The winner of this year’s Jane Drew Prize talks to Rob Wilson about what first drew her to architecture, her approach to design, and being a woman in the profession
What does winning the Jane Drew Prize mean to you?
Jane Drew was a pioneer and led the way for us all, so receiving a prize in her name is a great honour – particularly so following on from previous winners like Zaha and Denise Scott Brown. Receiving this award exactly a century after women got the vote in the UK makes it all the more special.
What inspired you to be an architect?
I went to art school, which I loved, before studying at the AA. Art school was a very free-spirited time but it taught me that it was only through observation and intellectual enquiry that you can find expression. During my year there I started reading about art history and through that I discovered architecture. I was struck by the profound role it played in the making of civilisations. It opened up a new world to me, embodying everything I value most: creativity, a sense of civic purpose, politics, economics and much more.
In every project, however modest in scale, AL_A tries to advance the debate
You have a distinctive take on the use of material and making in your architecture – such as with the use of porcelain tiles and lacquered wood at the V&A – where does this interest come from?
I really believe that it’s collaboration, along with a desire to be both technically and conceptually inventive, which can make our buildings special and allows us to be audacious.
Research underpins everything we do. We love to explore the history, context, circumstance, sustainability and conceptual potential of each project and to research technical possibilities, materials, structures and techniques.
In every project, however modest in scale, AL_A tries to advance the debate, be it analytical response, social purpose, manufacturing technique or material innovation.
V&a staircase ©hufton+crow
Can you talk about your use of colour in your buildings, which often appears as a key design element?
I enjoy colour but its messaging is important. For example the new columns and beams at the V&A, supporting the weight of history, are painted International Orange. It is a colour rich in provenance with connotations of dynamism, optimism and technological progress.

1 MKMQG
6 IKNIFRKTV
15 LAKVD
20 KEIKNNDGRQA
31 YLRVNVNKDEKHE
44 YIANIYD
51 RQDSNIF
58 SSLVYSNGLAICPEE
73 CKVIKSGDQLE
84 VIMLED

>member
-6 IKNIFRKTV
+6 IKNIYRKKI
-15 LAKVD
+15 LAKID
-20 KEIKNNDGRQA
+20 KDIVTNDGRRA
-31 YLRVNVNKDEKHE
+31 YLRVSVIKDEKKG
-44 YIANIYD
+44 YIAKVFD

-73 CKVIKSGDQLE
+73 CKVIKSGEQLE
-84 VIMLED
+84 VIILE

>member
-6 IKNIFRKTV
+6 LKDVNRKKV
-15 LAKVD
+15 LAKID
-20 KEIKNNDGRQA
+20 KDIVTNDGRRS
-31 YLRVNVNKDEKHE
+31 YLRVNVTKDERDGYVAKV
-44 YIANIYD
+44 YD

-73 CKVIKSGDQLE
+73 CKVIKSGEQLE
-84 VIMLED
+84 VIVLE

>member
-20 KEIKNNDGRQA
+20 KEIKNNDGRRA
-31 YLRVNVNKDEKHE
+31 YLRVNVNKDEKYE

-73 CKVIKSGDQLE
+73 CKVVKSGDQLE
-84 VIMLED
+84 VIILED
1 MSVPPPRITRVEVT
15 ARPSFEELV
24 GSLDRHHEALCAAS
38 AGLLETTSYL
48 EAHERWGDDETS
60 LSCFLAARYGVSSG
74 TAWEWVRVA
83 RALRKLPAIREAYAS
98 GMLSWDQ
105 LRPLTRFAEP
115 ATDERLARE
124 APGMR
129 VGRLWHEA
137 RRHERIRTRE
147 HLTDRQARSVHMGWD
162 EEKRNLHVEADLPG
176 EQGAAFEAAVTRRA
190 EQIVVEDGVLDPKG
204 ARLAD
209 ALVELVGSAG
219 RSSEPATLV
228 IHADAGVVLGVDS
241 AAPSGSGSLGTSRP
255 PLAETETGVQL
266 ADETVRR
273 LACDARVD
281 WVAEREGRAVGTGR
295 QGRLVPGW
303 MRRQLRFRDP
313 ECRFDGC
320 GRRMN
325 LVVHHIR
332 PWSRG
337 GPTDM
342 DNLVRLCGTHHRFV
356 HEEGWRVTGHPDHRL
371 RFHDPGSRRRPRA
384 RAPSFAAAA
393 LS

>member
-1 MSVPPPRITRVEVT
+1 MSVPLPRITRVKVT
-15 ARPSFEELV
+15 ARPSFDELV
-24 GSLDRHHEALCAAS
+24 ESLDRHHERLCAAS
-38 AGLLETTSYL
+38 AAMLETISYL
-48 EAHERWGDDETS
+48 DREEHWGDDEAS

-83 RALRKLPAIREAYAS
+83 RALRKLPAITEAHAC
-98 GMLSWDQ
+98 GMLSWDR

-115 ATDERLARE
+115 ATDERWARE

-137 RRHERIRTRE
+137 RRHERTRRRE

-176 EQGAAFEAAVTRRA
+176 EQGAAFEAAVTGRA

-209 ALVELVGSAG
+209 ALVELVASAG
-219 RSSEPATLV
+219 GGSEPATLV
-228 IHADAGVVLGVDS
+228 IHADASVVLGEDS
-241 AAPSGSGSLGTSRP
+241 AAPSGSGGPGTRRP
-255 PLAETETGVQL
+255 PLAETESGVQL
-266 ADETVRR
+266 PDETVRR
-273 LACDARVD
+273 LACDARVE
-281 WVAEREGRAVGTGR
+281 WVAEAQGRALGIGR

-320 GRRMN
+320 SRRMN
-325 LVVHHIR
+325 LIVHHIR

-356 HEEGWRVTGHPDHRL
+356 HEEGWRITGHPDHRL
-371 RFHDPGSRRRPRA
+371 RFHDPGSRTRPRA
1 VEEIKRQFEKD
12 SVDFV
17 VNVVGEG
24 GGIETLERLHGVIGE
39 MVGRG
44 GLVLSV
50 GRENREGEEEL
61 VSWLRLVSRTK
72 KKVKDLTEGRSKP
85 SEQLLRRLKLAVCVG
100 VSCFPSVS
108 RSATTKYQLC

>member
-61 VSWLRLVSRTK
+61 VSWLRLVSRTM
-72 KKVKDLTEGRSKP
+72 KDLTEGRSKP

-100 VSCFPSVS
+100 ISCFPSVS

The practice is working on Maggie’s Southampton which will be opening soon. How have you approached the brief?
The project imagines the haven of a garden transported from the New Forest into the midst of the hospital’s concrete landscape, offering seclusion and protection from the outside world.
The building appears to disappear within the landscape and it is designed to lift the weight off the shoulders of all who visit and work in it.
At both MAAT in Lisbon and the V&A, you’ve created public buildings that also create public space. Do you see it as a key role of architecture to contribute to the urban realm?
Yes. There has never been a more important time to celebrate what unites us rather than divides. Culture has an important role in this, as does the creation of public spaces where people can come together.
We saw the V&A and MAAT not just as cultural projects but as urban projects too. It is vital that our artistic institutions engage in contemporary life to ensure they stay relevant – and it is out on the streets where life is at its most vibrant and evolutionary.
Personally, I’ve never encountered any real barriers to practice, and the women starting their careers at AL_A will never be prevented from fulfilling their potential
Should architecture offer a radical vision? Is it the role of an architect to be a visionary?
Of course – in fact I think it is the architect’s responsibility to be radical, to shake things up a bit, and to have the courage to take and manage risks. For me risk is exciting because it’s about progress and exploration.
Your design for a tower in Shoreditch didn’t go ahead. Would you like the chance again to build tall in London?
Maggie’s southampton entrance copyright al a
Zaha Hadid said she disliked being called a ‘woman architect’. She said: ‘I’m an architect, not just a woman architect … But I see the incredible amount of need from other women for reassurance that it could be done, so I don’t mind that at all’. What is your take on this?
My experience of being a woman in architecture today is an extremely positive one. I’ve been in practice now for over 30 years and have seen huge changes for the better during that time. Personally, I’ve never encountered any real barriers to practice, and the women starting their careers at AL_A will never be prevented from fulfilling their potential. The message I want to project is that there no limit to achievement in our discipline for anyone.
What advice would you give to those starting in practice today?
Architecture is a tough profession and never easy but if you love it, the rewards are immense.
What projects are you looking forward to completing over the next year or so?
Wadham College in Oxford, Galeries Lafayette in Paris, Maggie’s Centre in Southampton.